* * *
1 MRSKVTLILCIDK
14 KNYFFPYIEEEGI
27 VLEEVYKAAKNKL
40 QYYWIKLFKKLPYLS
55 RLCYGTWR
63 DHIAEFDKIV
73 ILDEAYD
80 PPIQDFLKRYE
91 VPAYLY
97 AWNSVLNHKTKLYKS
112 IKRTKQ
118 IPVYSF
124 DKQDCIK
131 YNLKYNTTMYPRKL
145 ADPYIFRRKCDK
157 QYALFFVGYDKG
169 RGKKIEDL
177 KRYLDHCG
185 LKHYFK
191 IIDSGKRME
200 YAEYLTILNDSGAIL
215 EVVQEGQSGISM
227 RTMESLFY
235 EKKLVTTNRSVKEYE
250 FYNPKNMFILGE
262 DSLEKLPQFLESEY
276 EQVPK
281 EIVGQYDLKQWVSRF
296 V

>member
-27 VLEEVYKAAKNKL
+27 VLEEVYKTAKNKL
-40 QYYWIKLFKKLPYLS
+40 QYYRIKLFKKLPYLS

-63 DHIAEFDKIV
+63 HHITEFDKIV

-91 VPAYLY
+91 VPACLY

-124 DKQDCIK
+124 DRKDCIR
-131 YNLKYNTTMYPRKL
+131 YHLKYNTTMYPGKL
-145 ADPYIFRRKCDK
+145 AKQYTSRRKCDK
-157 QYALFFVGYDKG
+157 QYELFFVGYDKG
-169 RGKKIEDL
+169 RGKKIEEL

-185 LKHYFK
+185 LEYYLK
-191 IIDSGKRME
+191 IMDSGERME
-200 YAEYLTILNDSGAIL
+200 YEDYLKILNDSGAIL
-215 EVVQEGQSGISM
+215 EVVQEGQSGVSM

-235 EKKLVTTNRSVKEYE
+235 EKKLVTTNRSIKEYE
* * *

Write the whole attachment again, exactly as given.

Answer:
1 MRSKVTLILCIDK
14 KNYFFPYIEEEGI
27 VLEEVYKAAKNKL
40 QYYWIKLFKKLPYLS
55 RLCYGTWR
63 DHIAEFDKIV
73 ILDEAYD
80 PPIQDFLKRYE
91 VPAYLY
97 AWNSVLNHKTKLYKS
112 IKRTKQ
118 IPVYSF
124 DKQDCIK
131 YNLKYNTTMYPRKL
145 ADPYIFRRKCDK
157 QYALFFVGYDKG
169 RGKKIEDL
177 KRYLDHCG
185 LKHYFK
191 IIDSGKRME
200 YAEYLTILNDSGAIL
215 EVVQEGQSGISM
227 RTMESLFY
235 EKKLVTTNRSVKEYE
250 FYNPKNMFILGE
262 DSLEKLPQFLESEY
276 EQVPK
281 EIVGQYDLKQWVSRF
296 V

>member
-27 VLEEVYKAAKNKL
+27 VLEEVYKTAKNKL
-40 QYYWIKLFKKLPYLS
+40 QYYRIKLFKKLPYLS

-63 DHIAEFDKIV
+63 HHITEFDKIV

-91 VPAYLY
+91 VPACLY

-124 DKQDCIK
+124 DRKDCIR
-131 YNLKYNTTMYPRKL
+131 YHLKYNTTMYPGKL
-145 ADPYIFRRKCDK
+145 AKQYTSRRKCDK
-157 QYALFFVGYDKG
+157 QYELFFVGYDKG
-169 RGKKIEDL
+169 RGKKIEEL

-185 LKHYFK
+185 LEYYLK
-191 IIDSGKRME
+191 IMDSGERME
-200 YAEYLTILNDSGAIL
+200 YEDYLKILNDSGAIL
-215 EVVQEGQSGISM
+215 EVVQEGQSGVSM

-235 EKKLVTTNRSVKEYE
+235 EKKLVTTNRSIKEYE